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Combatting Risk Factors of Cardiovascular Disease

February 9, 2022
Categories: Health | Fitness | Our Community

Adapted from an article written by Macey Augst
VMRC Wellness Center Fitness Assistant

           

February is World Heart Month. According to goredforwomen.com, cardiovascular disease is the number one killer of women, causing 1 in 3 deaths each year. Read on to learn about the risk factors of heart disease and what can be done to overcome them. 

The heart is one of our centerpieces for living a long, healthy life. It’s about the size of our fist, has four chambers, and delivers blood from our toes to our brain. The heart is a delicate and intricate organ that all of our other organs thrive upon. For instance, our skin and muscles require blood delivery from the heart and when that process is compromised, it can negatively affect these regions. We can protect our hearts by educating ourselves on the risk factors that might harm our health.

Risk Factors of Heart Disease/Hypertension

• Genetics/Family History

• Age

• Gender

• Obesity

• Physical Inactivity

• Eating Habits

• Smoking or overconsumption of alcohol


A few of these risk factors are based on genetics and age and are out of our control. Although we cannot decide or alter our genes or stop ourselves from growing older, we can implement healthy lifestyle choices to combat genes that may not be in our favor and keep us as young as we feel.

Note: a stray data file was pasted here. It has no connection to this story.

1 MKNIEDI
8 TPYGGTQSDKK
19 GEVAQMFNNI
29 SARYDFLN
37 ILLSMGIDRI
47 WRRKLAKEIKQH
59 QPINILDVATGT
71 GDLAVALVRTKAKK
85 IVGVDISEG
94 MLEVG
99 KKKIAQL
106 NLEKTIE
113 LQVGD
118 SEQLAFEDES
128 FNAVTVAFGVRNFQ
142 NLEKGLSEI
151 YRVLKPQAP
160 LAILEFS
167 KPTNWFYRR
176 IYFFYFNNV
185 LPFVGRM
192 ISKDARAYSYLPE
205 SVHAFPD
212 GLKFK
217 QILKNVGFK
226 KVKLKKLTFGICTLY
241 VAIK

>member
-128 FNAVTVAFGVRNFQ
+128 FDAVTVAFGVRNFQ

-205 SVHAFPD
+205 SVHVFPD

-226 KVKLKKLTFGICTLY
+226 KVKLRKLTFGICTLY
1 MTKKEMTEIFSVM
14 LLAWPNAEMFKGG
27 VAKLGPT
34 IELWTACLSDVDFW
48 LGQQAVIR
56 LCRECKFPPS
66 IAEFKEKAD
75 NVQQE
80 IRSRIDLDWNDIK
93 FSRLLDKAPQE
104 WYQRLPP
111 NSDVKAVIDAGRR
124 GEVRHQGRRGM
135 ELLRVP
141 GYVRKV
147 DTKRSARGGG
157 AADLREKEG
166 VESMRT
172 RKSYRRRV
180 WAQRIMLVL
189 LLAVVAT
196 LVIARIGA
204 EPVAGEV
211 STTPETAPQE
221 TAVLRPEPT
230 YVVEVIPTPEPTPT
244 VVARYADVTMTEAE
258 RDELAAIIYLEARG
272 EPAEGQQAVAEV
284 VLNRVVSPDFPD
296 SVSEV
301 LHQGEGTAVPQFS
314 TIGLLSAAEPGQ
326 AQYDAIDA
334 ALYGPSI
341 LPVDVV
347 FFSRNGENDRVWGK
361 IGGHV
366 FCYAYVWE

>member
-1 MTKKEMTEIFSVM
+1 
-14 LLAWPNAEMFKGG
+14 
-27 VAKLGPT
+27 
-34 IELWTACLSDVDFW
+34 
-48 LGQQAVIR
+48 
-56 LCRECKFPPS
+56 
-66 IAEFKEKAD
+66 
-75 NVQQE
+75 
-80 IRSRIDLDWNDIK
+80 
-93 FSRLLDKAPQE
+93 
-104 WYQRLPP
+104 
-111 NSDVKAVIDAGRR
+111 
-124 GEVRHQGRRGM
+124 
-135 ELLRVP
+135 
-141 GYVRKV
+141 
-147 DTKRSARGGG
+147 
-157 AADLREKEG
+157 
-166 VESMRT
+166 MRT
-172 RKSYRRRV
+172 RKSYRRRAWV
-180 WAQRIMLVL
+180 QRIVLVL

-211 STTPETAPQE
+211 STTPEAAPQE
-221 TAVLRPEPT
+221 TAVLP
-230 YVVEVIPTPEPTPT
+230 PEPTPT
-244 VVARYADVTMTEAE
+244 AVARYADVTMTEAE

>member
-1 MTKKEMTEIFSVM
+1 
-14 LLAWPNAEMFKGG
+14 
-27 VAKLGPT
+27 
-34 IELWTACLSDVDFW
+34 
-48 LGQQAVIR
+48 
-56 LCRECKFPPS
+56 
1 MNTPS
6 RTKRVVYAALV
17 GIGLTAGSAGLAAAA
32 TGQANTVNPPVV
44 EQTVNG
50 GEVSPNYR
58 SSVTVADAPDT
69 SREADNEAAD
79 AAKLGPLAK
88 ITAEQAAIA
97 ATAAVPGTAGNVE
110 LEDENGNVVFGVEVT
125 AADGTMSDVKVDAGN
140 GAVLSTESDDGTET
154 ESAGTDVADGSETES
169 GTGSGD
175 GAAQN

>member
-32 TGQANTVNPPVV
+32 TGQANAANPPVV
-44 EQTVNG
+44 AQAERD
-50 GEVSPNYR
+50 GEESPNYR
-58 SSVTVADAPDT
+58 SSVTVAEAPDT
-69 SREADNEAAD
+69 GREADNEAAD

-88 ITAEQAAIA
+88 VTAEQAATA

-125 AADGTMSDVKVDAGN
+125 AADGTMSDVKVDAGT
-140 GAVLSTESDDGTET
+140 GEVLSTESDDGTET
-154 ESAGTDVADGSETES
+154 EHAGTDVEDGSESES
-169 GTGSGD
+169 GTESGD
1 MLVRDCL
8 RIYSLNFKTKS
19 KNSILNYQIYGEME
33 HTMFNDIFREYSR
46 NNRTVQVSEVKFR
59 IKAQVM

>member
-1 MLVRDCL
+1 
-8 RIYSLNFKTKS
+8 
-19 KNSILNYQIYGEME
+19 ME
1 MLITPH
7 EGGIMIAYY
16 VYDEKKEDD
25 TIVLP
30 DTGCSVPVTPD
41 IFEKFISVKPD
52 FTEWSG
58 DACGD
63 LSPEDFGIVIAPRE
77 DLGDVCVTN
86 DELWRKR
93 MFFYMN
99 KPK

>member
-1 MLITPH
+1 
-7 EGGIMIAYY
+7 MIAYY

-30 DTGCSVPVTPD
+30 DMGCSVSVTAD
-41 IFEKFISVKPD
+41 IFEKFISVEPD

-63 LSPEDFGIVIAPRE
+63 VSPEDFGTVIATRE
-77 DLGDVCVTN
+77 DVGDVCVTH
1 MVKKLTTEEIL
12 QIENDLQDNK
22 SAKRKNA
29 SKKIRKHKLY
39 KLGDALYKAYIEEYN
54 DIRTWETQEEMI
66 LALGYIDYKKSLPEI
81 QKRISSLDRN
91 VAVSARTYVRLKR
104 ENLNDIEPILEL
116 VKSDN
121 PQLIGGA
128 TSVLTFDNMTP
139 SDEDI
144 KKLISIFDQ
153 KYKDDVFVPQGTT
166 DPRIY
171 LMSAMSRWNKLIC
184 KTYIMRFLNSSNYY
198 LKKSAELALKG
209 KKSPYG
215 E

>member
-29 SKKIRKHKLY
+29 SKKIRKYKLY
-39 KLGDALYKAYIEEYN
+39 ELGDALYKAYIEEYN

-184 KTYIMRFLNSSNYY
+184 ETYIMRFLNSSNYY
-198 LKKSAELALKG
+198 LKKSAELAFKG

Almost all other risk factors are under our control. Obesity and eating habits are almost hand in hand. Choosing the healthier options most of the time will help us maintain a healthy weight, which puts less stress on the heart. Staying active or becoming active will aid in losing weight, build muscle, and keep our heart strong. Eliminating smoking and alcohol (or moderate consumption) will benefit not only our heart but other vital organs too. 

Let’s now dig deeper into the ways to combat these risk factors.

Heart-Healthy Lifestyle Changes

• Healthy Diet: A healthy diet includes fruits, vegetables, whole grains, lean meats, low saturated fats and minimal added sugars

• Physical Activity: At least 150 minutes of moderate-intensity aerobic activity each week with at least two strengthening activities per week. 

• No smoking or alcohol consumption

• Monitor blood pressure

• Drink water: Recommendations may vary. Men (15.5 cups) Women (11.5 cups)

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